Tuesday, July 28, 2009

Fooling Trout

On foot, and off the black top.

The bike is still down. It is something that will press the limits of my patience. So I've bailed on the idea of getting any riding done in the immediate future and have taken to the back country—on foot.

Somewhere off the Ridge Road, a mile or so deep in hemlock, is a little trail my father showed me. It follows a small run that drops into the west branch of the Susquehanna. It smells of age and cool earth. The stream is clear and cold. The native trout are dark and wear a red stripe.

They live alone—one per pool.

I hiked here often as a child and come back when I need to escape. This is where my father taught me how to fish the small pools. To sneak up low and not cast a shadow. To set the hook on the first hit because there are no second chances.

We used worms or crickets—the natives were hard to fool. But now, as an adult, I fish the nymph. Somewhere along the line, it became less abut catching a fish and more about fooling the trout.


Jeni said...

My late uncle loved to fish but wasn't exactly the best fisherman around. However, I do recall he often used to say that trout were very crafty little creatures and to him, it was all about fooling them into taking his bait.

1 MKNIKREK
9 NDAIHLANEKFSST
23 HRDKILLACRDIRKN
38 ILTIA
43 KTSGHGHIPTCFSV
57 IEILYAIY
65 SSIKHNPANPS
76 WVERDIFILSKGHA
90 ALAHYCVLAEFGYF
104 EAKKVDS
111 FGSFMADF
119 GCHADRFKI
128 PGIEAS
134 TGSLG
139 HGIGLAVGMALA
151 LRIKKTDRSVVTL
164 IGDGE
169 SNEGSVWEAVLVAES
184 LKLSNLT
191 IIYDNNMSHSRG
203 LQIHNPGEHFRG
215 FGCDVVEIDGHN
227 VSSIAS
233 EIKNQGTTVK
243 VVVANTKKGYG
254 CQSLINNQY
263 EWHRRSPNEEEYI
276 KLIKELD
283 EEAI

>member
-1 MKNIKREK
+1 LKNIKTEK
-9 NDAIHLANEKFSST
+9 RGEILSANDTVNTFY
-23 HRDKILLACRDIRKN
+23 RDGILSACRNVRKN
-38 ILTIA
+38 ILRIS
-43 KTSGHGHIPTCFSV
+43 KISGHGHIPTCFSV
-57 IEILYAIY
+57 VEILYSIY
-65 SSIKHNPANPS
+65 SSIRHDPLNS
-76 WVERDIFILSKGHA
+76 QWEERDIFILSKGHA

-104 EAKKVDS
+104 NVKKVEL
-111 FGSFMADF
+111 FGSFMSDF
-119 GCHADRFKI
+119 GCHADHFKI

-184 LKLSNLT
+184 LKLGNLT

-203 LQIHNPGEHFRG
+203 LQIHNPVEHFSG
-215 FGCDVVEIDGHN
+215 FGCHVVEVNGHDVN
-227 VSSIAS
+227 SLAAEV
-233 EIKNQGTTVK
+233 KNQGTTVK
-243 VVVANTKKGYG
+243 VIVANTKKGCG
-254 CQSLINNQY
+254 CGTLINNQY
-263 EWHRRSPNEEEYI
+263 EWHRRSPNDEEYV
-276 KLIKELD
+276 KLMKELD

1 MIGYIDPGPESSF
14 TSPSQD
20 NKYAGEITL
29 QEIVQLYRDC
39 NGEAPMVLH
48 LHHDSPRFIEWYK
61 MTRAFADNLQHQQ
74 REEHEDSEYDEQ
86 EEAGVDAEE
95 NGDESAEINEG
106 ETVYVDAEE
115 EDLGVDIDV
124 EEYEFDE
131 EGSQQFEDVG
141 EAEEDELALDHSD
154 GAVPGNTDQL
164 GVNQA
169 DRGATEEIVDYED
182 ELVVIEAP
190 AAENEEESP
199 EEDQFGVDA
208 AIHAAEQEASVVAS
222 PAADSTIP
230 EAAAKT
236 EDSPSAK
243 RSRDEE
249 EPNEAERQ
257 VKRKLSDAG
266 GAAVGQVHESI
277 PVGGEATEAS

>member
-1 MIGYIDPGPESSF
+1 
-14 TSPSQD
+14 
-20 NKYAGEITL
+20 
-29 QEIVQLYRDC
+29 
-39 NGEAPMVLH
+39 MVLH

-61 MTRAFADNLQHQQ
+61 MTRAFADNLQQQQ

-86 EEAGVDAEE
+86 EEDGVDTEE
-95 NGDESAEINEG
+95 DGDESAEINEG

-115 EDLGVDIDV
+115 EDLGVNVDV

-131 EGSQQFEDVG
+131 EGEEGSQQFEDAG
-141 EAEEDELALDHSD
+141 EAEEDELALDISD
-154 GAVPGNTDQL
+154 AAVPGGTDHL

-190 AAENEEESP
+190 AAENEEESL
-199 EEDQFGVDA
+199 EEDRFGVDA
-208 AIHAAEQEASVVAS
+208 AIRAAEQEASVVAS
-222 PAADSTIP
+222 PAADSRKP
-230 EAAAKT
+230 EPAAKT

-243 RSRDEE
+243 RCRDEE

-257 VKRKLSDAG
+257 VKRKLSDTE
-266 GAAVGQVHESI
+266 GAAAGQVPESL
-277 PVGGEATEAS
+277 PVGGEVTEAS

I really loved this post because it took me back in time to the days when my uncle would take me along with him -at least on one fishing expedition per year. However, those trips were always to the prison grounds at Rockview -fishing Spring Creek there back when they would still let the public in to do that.

Jonathan said...

Thanks for stopping by. I managed to get one on the hook on the last trip.

I also saw some debris from the gas company survey crew. Those boys really need to clean up after themselves if they're going to be traipsing our backyard.

perezvila™ said...

happy to be back on your blog... i can see you keep with the ride... and keep with the photos..
i loved your CSI post!!

best regards!!

Sojourner rides said...

Nice post--and I love the photo! My late father was a fisherman. I recall going with him once. I much preferred the fruits of his labor as he was also an excellent cook. Thanks for the memory.